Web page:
News Daily Spot: IMF criticism of neoliberalism surprises and irritates

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IMF criticism of neoliberalism surprises and irritates

A recent article in the International Monetary Fund (IMF) in which a critical view of neoliberal policies, especially fiscal austerity, driven by the institution in the past two decades has generated surprise and irritation in the economic sphere is held.

"Neoliberalism:? Touted excess" is the title reported in the June issue of the quarterly magazine of the institution and jointly written by Jonathan Ostry, Prakash Loungani and Davide Furceri, economists Research Department of the Fund document.

The authors directly point to the excessive zeal for the reduction of fiscal deficit at all costs, financial deregulation driven and little attention paid to the pressing problem of income inequality.

"Specifically in the case of fiscal consolidation," says the document, "the short-term costs of lower production and well-being as the highest unemployment have been minimized, and the convenience of the countries with ample fiscal space of just living high debt and allow debt ratios decline organically through growth are undervalued. "

Spending cuts and increased tax collection policies popularized under the term austerity, have been key elements advocated by the Fund as part of their economic prescriptions, and marked the design of recent bailout programs to Portugal or Greece and earlier in Indonesia or Argentina.

The IMF, an institution created in 1944 and the flagship of the orthodoxy of free market economy, not usually much given to recognize mistakes and to broach the thorny field of self-criticism.

"There are aspects of the neoliberal agenda that have not yielded the expected results," he emphasizes however on this occasion.

Ostry and his colleagues argue that "the benefits in terms of increased growth seem quite difficult to establish when a large group of countries look" and at the same time costs "in terms of growing inequality are prominent."

"An increase in inequality harms the level and sustainability of growth," they added.

As expected, the reactions in the economic sphere soon appeared.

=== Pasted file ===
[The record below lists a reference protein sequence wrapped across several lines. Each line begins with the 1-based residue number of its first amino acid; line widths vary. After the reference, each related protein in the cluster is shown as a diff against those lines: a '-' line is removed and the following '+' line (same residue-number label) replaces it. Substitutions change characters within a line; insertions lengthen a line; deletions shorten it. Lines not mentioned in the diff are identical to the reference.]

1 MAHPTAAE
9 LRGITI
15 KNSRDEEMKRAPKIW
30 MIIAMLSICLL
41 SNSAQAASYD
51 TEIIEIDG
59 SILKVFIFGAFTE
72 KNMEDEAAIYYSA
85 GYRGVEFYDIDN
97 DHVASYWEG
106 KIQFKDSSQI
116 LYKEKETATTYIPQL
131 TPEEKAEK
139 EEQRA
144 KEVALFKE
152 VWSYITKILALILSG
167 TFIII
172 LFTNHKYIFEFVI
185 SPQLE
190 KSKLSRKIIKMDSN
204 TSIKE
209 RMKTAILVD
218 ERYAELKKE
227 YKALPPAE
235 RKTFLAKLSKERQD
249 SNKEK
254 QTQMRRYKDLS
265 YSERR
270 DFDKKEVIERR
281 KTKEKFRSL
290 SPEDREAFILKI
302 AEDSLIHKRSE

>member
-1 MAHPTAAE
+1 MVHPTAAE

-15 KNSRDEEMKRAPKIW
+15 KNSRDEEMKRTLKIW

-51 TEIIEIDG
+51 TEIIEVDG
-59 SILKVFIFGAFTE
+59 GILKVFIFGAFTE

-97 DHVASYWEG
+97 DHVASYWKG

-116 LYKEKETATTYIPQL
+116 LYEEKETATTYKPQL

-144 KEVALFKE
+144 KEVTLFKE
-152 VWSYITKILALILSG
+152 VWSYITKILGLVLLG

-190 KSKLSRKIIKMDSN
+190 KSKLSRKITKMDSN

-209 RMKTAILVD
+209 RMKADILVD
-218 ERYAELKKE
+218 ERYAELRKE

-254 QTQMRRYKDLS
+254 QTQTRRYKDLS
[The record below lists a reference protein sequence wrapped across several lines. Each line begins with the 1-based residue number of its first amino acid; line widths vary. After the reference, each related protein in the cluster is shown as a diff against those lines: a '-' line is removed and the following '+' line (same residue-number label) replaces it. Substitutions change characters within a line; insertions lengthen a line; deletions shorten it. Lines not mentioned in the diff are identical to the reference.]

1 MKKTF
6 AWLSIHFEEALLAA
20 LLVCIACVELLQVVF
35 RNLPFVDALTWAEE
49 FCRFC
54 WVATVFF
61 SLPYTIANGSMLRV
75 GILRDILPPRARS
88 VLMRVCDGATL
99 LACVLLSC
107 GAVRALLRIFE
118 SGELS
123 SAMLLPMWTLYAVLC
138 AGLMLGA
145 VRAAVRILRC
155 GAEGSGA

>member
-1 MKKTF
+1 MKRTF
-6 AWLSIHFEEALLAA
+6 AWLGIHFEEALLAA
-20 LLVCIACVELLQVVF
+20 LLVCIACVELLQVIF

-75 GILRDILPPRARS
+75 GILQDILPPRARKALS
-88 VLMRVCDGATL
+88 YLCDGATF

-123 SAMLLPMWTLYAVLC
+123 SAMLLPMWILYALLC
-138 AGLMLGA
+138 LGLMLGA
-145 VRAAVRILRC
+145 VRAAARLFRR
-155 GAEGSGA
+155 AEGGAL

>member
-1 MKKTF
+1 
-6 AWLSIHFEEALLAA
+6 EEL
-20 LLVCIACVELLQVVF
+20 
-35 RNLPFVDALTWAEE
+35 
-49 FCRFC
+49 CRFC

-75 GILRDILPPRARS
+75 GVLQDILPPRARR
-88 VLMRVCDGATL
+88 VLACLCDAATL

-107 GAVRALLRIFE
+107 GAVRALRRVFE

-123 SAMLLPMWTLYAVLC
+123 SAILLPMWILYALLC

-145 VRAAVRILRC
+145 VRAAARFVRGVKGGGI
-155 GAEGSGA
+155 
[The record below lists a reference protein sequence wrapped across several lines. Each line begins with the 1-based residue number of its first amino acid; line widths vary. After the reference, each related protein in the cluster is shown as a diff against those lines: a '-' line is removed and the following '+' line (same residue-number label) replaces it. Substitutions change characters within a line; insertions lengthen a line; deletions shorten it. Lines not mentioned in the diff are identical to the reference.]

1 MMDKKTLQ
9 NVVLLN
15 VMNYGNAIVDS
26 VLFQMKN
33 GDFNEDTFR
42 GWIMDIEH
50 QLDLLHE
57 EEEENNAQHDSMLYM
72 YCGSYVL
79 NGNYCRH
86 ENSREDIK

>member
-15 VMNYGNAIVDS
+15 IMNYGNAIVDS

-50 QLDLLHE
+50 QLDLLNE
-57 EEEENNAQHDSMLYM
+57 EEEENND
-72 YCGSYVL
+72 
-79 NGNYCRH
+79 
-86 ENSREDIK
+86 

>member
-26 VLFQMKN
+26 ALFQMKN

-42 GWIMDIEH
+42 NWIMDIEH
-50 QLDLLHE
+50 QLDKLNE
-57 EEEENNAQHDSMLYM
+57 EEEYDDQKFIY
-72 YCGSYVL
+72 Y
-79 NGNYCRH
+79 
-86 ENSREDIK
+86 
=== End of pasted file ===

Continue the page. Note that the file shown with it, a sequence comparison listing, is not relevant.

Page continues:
"The IMF joins the criticism of neoliberalism. What the hell is going on ?, he said in his Twitter account Dani Rodrik, Professor of International Political Economy at Harvard University (USA) and known for its critical stance against the effects of the globalization.

Also, the Canadian activist Naomi Klein and author of "No Logo", which charge against consumer culture, said in the same social network with irony, since "the IMF admits that neoliberalism is a failure, now all billionaires has helped create will return your money, right? ".

However, one of the strongest comments came from the Financial Times (FT), which was taken so seriously that he decided to dedicate the article an editorial called "A mea culpa inappropriate neoliberalism".

"Trying to be modern, the IMF in its place seems out of context as a middle-aged man wearing a baseball cap backwards," says the FT, the "Bible" of the market economy, on the revisionism of the Fund.

For the business daily also with these arguments the institution led by Christine Lagarde "gives aid to oppressive regimes around the world who position themselves as crusaders against neoliberalism, subjugating its people with ineffective economic measures".

Disturbed by the commotion caused by an article that had not been given wide circulation, the Fund itself waylaid this week and tried to cut things down.

In an interview on the website of the institution, its chief economist, Maury Obstfeld said she had "misinterpreted" the content of the document to add that it is rather "a process of evolution and not revolution" on the fundamentals economic.

However, Obstfeld, reputed economist at the University of California, Berkeley, and joined the IMF last September, replacing Olivier Blanchard, acknowledged that "the shock of the financial crisis led to a broad rethinking of macroeconomic policy and financial in the global academic community ", something that the institution" part ".

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